Popliteus tendinitis

Pain around the lateral aspect of the knee is a common occurrence, where popliteus tendinitis is a relatively infrequent condition. The symptoms can be quite disabling, especially to the serious athlete. This problem often occurs in long distance runners or in joggers who train on a sloping hard surface, especially downhill. It is also seen in soccer and recreational mountain walking. Complaints are more often in patients with genua vara.

Anatomy

The popliteus muscle has two origins, femoral and meniscal. The femoral arises by a strong rounded tendon from the lateral condyle of the femur. The meniscal by tendinous fibers from the back of the lateral meniscus. The muscle passes downward and medially to the tibia.
The popliteus rotates the femur laterally when the tibia is fixed. It pulls the lateral meniscus backward at the beginning of flexion. Presumably it prevents the femur from sliding forward on the tibia.
The popliteus muscle plays a major role in the active performance of the pivot shift maneuver. This makes patients with anterolateral rotatory instability form injury of the anterior cruciate ligament prone to complaints of the popliteus.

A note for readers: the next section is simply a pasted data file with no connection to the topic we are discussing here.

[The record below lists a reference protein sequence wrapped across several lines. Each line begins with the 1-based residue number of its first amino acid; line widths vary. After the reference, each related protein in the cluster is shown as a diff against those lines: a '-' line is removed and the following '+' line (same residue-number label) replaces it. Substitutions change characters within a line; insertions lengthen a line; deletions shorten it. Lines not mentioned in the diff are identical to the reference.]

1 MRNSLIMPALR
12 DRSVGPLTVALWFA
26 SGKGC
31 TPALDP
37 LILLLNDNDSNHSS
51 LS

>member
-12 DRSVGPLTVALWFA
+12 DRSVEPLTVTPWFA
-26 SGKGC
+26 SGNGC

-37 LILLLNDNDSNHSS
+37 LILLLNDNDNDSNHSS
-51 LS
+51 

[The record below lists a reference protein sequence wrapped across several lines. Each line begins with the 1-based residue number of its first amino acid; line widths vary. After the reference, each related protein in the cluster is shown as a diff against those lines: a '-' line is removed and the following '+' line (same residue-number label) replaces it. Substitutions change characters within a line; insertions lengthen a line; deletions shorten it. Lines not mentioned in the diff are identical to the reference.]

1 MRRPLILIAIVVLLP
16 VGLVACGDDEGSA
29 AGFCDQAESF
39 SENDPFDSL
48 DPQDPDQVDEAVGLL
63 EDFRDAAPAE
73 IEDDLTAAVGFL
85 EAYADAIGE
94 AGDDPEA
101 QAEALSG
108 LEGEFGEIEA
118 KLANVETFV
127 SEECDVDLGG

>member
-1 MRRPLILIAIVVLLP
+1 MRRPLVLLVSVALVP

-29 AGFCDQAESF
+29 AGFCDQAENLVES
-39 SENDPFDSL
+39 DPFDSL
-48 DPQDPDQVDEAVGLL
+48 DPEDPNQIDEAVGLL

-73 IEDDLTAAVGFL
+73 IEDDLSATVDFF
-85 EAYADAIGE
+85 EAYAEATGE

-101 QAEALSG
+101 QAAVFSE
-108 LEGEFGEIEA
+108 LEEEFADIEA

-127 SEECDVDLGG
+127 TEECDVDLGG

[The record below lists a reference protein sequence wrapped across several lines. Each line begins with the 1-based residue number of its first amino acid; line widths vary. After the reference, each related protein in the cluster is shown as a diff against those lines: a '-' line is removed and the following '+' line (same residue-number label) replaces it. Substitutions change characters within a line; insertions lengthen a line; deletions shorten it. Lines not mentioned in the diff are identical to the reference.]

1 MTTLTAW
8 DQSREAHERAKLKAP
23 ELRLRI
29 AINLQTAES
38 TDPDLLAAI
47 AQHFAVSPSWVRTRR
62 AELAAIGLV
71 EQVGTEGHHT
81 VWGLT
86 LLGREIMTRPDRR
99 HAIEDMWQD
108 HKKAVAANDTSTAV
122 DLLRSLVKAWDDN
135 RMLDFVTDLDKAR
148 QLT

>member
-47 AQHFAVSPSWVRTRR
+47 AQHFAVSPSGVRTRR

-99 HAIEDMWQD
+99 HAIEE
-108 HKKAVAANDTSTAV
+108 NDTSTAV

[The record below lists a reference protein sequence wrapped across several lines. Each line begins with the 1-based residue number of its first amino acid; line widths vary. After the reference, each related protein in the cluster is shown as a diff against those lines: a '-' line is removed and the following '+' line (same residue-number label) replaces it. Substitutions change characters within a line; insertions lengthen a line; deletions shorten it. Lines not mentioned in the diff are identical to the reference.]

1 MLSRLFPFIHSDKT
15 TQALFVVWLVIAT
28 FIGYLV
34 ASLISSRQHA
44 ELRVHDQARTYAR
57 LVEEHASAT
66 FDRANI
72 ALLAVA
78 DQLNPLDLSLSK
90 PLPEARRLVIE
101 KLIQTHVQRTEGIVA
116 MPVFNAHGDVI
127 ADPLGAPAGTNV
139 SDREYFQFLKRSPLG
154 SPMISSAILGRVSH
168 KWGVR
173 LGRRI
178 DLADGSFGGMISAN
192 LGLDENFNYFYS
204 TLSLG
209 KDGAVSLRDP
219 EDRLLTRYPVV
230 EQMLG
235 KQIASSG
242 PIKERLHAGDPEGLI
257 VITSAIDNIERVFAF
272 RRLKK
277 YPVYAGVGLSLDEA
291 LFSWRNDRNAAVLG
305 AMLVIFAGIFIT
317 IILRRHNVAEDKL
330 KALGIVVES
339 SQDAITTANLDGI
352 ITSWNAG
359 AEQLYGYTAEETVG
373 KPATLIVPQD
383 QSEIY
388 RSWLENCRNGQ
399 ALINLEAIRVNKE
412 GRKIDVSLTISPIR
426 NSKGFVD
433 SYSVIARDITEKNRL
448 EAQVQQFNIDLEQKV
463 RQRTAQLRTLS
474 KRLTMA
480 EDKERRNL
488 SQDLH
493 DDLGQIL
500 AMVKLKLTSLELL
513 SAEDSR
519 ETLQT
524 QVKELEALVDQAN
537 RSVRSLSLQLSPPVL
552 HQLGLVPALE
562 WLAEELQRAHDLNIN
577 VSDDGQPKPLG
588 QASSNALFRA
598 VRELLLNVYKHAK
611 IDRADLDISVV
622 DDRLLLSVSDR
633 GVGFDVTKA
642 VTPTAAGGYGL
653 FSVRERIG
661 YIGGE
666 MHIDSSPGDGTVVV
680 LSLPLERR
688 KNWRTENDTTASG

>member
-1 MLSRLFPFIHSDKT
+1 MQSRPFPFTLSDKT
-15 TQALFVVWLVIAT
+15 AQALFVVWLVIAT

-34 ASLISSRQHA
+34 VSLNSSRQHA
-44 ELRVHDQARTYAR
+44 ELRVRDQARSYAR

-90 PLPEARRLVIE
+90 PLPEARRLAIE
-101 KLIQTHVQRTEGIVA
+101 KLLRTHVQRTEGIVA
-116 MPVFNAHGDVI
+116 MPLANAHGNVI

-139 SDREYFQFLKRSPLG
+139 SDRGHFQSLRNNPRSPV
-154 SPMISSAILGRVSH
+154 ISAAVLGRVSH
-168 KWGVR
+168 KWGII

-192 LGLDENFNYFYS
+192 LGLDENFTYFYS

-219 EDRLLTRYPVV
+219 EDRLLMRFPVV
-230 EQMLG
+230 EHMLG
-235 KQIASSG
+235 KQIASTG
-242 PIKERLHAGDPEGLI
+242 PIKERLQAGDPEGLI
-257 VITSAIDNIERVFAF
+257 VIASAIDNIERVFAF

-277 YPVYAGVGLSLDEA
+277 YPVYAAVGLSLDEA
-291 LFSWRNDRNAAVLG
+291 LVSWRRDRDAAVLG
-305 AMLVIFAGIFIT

Diagnosis
Provocation of complaints occurs by active flexion and internal rotation of the lower leg against resistance. A tender point can be found on the femoral origin just before the lateral collateral ligament.
Ultrasound is the imaging modality in favour to make the diagnosis and to distinguish tendinitis from a meniscal cyst or synovial hemangioma.

Treatment
The local treatment, antalgic and antiinflammatory, must be followed by a modification of the training habits. Local application of ice, friction's and ultrasound can be useful. Sometimes a local injection with corticosteroids is needed. For secondary prevention strenghtening of the hamstrings is needed.

References
Howard, CB. Bonneh DY. Nyska M. Diagnosis of popliteus tenosynovitis by ultrasound. JOSPT 16 (2) 1992, 58-59.
Peterson, L. Pitman MJ. Gold J. The active pivot shift: the role of the popliteus muscle. American J of Sports Med 12 (4) 1984, 313-317.